What’s The Upside, Doc?: Interview with Behavioral Economist Dan Ariely

Economists of all stripes find themselves, at one point or another, thinking about how to deal with scarcity. But in his new book, The Upside of Irrationality, behavioral economist, author and self-described “social hacker” Dan Ariely makes the case that we are failing to make the most of one of the most plentiful of natural resources—human folly. Short sighted, wrong-headed or just poorly thought out decisions are available everywhere, in seemingly limitless supply and variation. As Ariely continues to till the fertile academic ground that he explored in his previous book, Predictably Irrational, he’s going farther than just exploring irrationality, using the science behind the inexplicable decisions we all sometimes make to try and harness the potential power of fuzzy thinking.

In the first pages of The Upside of Irrationality, Ariely calls attention to what he terms “the basic dilemma we have in life – there’s lots of stuff that’s really unpleasant for us in the short term, but really good for us in the long term.” As he does at many points in his book, Ariely illustrates his point with an example from his own life. “I was in hospital for many years, and one of the things I got in hospital was a liver disease. I had to take this medication, interferon, which was a very nasty medication. Every time I took an injection, I was sick for about 16 hours. Imagine yourself having to take these injections 3 times a week for a year and a half, and every one will make you very miserable.”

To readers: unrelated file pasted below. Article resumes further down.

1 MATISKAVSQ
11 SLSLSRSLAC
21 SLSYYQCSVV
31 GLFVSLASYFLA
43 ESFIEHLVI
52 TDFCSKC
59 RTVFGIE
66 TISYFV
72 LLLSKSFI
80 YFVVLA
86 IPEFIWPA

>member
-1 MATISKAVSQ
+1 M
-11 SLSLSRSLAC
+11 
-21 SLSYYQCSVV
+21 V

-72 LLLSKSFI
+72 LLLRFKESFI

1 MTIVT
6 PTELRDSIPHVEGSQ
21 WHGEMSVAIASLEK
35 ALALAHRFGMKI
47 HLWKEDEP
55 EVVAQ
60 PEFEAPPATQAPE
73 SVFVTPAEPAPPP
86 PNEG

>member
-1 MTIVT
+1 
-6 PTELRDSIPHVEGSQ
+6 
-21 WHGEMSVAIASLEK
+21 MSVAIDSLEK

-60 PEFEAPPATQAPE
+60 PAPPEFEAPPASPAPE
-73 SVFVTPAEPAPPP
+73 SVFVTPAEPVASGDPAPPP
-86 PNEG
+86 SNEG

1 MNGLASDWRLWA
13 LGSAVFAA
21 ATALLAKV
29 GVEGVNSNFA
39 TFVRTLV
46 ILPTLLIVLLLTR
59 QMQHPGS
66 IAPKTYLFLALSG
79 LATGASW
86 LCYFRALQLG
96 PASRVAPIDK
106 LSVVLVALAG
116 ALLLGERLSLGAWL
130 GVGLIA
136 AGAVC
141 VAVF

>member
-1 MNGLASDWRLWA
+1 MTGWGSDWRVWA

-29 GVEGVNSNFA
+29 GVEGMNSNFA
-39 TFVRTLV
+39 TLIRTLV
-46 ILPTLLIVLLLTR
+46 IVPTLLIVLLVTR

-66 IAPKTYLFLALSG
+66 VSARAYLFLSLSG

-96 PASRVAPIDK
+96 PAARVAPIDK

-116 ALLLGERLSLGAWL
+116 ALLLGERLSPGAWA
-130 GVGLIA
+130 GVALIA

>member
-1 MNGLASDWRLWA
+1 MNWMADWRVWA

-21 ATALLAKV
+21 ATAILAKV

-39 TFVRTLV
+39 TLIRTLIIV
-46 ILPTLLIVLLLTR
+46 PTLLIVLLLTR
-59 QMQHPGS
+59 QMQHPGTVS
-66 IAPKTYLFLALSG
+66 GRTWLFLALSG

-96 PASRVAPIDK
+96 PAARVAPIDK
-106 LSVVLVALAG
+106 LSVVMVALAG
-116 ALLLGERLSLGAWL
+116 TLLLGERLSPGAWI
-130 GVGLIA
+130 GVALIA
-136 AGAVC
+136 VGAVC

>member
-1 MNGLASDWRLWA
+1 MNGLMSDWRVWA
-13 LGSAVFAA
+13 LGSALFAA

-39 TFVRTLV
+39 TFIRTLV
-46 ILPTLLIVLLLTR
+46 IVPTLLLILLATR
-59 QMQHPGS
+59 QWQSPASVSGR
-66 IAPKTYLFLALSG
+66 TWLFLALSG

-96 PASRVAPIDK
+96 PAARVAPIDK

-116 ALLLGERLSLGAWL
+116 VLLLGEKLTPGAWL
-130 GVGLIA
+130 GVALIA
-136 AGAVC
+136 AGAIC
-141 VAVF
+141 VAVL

The drug’s brutal side effects are the main cause of the troublingly low compliance rate of many interferon patients. Ariely provides his own prescription for interferon compliance via what economists call reward substitution. “…][On] injection days, I would go to the video store and rent a few movies that I wanted to watch, and I would carry them in my backpack the whole day,” says Ariely. “When I got home, I would give myself the injection, I would get a bucket and a blanket for the side effects, the shivering and vomiting and so on, and I would pop a video right in. By doing that, I changed the timing of the reward.” In the long run, watching a movie pales in importance to keeping one’s liver in working order. “…But because it was immediate, it was actually better able to control my behavior and got me to take my medication on time, all the time.”